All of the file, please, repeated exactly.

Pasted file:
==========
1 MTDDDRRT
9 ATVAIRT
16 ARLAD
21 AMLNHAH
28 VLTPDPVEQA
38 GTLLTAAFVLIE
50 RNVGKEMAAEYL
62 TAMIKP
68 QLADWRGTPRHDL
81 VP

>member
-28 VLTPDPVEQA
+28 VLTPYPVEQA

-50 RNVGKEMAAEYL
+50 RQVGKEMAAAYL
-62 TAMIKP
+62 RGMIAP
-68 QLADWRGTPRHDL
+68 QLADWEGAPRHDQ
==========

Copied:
1 MTDDDRRT
9 ATVAIRT
16 ARLAD
21 AMLNHAH
28 VLTPDPVEQA
38 GTLLTAAFVLIE
50 RNVGKEMAAEYL
62 TAMIKP
68 QLADWRGTPRHDL
81 VP

>member
-28 VLTPDPVEQA
+28 VLTPYPVEQA

-50 RNVGKEMAAEYL
+50 RQVGKEMAAAYL
-62 TAMIKP
+62 RGMIAP
-68 QLADWRGTPRHDL
+68 QLADWEGAPRHDQ